In mediumship research, a ‘book test’ is an experimental method that shows knowledge of book contents that neither medium nor sitter could be expected to know. A variation is the ‘newspaper test’, designed to show knowledge of future events. This article describes the use of such methods that were adopted in the early twentieth century.
Summary of Method
From the outset, investigators of mediumship acknowledged that information purporting to come from deceased spirits could often be more economically explained in terms of telepathy between medium and sitter. However, in some cases, facts unknown to the sitter, and later found to be accurate, were also communicated. It was found that this could be confirmed experimentally, as follows.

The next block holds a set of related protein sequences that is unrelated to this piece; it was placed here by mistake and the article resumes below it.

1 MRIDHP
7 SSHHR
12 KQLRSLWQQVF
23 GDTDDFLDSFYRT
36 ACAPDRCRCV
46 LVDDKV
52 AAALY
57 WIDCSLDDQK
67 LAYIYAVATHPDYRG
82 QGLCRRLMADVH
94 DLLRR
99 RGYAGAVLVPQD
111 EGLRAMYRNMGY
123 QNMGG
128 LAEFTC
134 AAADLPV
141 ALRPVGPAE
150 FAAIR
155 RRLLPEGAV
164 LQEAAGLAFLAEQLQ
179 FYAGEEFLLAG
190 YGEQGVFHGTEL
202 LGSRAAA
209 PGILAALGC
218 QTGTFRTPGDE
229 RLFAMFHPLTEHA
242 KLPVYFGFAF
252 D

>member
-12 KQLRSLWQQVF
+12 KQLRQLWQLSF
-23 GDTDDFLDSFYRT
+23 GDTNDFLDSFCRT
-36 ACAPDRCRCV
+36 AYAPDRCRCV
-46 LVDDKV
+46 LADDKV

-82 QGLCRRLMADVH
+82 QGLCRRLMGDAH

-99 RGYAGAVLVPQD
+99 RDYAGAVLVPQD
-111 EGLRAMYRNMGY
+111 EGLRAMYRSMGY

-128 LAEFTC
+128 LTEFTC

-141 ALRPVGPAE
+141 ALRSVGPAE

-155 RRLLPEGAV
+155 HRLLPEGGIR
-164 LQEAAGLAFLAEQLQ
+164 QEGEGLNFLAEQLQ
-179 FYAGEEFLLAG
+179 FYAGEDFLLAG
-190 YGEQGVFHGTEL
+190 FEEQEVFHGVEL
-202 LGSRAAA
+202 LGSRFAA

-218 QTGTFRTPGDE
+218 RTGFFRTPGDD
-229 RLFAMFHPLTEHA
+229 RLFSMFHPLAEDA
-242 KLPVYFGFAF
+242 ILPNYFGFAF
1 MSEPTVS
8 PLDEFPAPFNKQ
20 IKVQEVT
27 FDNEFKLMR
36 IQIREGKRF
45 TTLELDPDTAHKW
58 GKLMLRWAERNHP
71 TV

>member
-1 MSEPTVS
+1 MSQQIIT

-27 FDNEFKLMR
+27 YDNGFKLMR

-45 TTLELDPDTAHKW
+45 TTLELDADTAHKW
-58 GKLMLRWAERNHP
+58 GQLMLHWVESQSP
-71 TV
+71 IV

A researcher, acting as sitter, would ask the medium to describe some of the contents to be found on a certain page in a randomly specified book in a private library (for instance, ‘third book from the left, second shelf from the top, page fifteen’). Alternatively, as often happened in practice, the experiment would be initiated by the personality communicating through the medium, as a means to provide evidence of him or her having survived death. The sitter had no idea what book this would turn out to be, let alone the contents of the specified page. If it turned out that the medium could correctly identify the book and page contents, this could be seen as evidence that the information was not supplied by unconscious telepathy between medium and sitter, strengthening the exchange as evidence of survival of death.